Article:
From the thousands of corporate & institutional sustainability reports we process year-after-year, the yield includes value-added information on long-term trends, emerging trends, and “might-be-a-trend-taking-shape” development.  And so high on our list is news, information, research results related to corporate sustainability and responsibility reporting.  We highlight a few for you at the top of the newsletter this week.

We share volumes of information through our communication platforms, such as this weekly newsletter; our G&A Institute company website; the Accountability Central and Sustainability HQ web platform; the  G&A Sustainability Update blog; our TwitterFacebook, and other social media feeds; and more in-depth management briefs through our “G&A Institute To the Point!” platform.

IMPORTANT:  As always, we welcome your engagement, invite your queries, your feedback, your suggestions for issues and trends to watch, and suggestions for the guidance of the information-sharing that we do.  We’d also welcome the opportunity to speak with you about our consulting services.  Email us at info@ga-institute.com.

In this week’s issue, we’ve identified an especially higher number of important trends for you that are worth “tuning in to” as you continue on your sustainability journey.

“Sustainability “ trends that are the march – worldwide!

“Warm regards to you” from The Team at G&A Institute this sweltering summer in most parts!

“Total Impact Valuation” – Monetizing the Enterprise’s “Cost-Benefit Analysis” of the Impact on Society? This is for CEOs – Advice From The Conference Board

by Hank Boerner – Chair & Chief Strategist, G&A Institute

Today’s question for corporate CEO’s:  Have you examined your company’s “Total Impact Valuation,” a new approach being advanced by The Conference Board, wherein the enterprises’ impact on society is monetized (cost/benefit evaluated and value attached)?

A small group of companies is doing these exercises. Think of their efforts to date as expanding the usual reporting of “Input/Output” to seriously consider (1) Outcomes, (2) Impacts, (3) Cost and Benefit to Society (and to the company).

Such firms as BASF (the German chemical giant), cement industry leaders Holcim/Ambjua Cement and LafargeHolcim, Samsung, Akzonobel (materials), ABN AMRO (Holland, financial services), Volvo (vehicles), and Argo (materials, Colombia) have been doing something along these lines and reporting results for a few years now on web sites, in sustainability reports, in financial statements, in a “total contribution report” or “value-added statement”, and by other means.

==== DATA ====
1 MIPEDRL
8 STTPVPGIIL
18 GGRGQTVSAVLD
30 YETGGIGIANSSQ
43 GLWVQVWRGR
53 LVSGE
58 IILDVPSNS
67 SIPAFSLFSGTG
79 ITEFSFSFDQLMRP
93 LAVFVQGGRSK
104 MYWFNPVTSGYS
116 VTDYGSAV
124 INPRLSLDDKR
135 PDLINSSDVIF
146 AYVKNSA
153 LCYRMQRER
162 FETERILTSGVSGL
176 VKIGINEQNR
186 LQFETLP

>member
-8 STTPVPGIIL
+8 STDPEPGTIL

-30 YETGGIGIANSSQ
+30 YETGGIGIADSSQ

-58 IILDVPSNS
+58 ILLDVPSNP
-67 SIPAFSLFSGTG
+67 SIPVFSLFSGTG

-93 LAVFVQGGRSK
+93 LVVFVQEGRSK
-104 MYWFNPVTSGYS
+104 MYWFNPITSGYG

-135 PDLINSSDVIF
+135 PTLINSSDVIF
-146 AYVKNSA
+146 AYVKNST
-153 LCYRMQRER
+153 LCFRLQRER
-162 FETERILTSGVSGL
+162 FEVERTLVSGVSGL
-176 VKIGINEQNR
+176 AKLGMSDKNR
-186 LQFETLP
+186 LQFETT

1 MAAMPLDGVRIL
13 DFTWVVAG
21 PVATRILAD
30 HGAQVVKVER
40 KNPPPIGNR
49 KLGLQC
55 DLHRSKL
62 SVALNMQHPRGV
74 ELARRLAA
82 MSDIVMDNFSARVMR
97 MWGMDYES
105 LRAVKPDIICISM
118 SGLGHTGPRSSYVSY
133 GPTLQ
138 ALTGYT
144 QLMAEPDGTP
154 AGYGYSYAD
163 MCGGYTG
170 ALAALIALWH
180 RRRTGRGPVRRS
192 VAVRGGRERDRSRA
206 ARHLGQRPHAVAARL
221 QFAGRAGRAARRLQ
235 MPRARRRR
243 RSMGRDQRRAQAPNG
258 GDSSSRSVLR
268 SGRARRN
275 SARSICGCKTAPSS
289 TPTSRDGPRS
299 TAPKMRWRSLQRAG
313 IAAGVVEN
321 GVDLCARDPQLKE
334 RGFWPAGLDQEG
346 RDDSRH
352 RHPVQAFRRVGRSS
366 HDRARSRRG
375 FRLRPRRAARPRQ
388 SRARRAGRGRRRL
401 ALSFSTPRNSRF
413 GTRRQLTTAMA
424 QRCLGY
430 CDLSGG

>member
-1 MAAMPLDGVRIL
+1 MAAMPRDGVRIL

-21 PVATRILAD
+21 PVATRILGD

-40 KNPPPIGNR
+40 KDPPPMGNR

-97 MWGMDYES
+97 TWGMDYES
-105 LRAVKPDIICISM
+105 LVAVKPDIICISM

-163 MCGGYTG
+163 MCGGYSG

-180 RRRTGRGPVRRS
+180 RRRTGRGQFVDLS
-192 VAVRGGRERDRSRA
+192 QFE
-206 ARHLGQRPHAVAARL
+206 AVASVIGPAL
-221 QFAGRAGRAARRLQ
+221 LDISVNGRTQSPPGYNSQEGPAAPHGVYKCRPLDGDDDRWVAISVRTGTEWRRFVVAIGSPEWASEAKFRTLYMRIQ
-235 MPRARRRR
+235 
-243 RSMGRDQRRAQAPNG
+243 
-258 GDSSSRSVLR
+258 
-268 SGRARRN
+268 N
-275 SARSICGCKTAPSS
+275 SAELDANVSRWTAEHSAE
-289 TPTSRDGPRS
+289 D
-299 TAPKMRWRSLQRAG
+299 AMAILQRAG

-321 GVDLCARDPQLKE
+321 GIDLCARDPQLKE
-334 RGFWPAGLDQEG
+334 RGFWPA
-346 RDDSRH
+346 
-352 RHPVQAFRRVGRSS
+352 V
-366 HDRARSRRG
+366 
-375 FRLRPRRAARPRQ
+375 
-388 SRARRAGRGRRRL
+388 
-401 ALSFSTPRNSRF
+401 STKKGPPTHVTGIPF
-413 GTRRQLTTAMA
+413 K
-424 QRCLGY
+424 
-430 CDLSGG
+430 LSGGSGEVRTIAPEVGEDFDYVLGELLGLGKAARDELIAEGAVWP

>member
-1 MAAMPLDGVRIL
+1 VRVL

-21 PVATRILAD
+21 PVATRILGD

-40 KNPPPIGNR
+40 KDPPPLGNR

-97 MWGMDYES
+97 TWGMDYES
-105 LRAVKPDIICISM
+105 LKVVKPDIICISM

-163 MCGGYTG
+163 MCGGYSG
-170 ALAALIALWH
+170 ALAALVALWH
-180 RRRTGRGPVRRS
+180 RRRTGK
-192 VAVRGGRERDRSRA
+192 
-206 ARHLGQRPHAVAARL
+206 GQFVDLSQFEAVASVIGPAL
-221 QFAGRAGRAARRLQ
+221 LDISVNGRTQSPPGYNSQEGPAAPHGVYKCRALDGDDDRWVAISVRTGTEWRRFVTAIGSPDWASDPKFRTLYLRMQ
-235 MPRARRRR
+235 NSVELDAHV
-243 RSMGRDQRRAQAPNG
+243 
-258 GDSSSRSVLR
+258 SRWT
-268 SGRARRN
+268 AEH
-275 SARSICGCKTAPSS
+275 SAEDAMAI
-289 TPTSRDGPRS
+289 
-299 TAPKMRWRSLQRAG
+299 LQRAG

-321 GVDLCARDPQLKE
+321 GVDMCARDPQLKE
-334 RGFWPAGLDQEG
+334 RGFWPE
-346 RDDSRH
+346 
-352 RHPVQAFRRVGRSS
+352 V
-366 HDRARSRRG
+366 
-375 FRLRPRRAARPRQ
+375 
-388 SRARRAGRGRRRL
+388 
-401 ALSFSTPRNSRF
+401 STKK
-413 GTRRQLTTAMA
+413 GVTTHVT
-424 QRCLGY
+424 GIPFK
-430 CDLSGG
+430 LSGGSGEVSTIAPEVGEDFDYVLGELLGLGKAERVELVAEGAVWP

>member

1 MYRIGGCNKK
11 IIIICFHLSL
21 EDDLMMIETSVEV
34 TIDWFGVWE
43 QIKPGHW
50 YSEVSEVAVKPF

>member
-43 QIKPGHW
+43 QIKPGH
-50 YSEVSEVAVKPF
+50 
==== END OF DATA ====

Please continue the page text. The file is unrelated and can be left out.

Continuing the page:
Some of these disclosures are third party assured (Argo’s is by Deloitte) and otherwise guided; the big accounting firms are involved (PwC and KPMG included).

This appears to us to have the potential to take corporate sustainability reporting to expanded (new) levels for at least the publicly-traded large caps – that is, if enough investors jump aboard the concept and ask for the information.  (Think about public discussion of the company’s “plus or minus” impact on society beyond the fences.)

Thomas Singer, Corporate Leadership research leader at The Conference Board, presents findings of his sampling of firms (those identified above) and shares his perspectives on the concept in Chief Executive Magazine – it’s our Top Story for you this issue.

BASF shares its “Value to Society” model (there’s a link to this in the article).  The company, explains Singer, monetizes more than 20 different types of environmental, social and economic impacts, including direct and indirect suppliers and even customer industries.

Author Thomas Singer turns out a good amount of strategic advice to company leaders and has been focusing more in his Director Notes on ESG and corporate sustainability.  There’s links to his papers and publications for you in the link.

A major drawback here in the U.S.A.: there is no standard benchmark for measuring progress or lack of, and to guide reporting; there is in turn no way to compare company “A” to “B” for investors, ratings analysts and others.

So what do you think – is this a “we’re a long way from Kansas, Toto” moment for corporate leaders in terms of expectations of shareholders and stakeholders for what the companies will share in their disclosures of the future?  (The “Kansas” reference being the bad old days practices of chemicals and other companies “externalizing” costs to society for environmental mismanagement and minimizing the actual costs of clean up in financial reports.)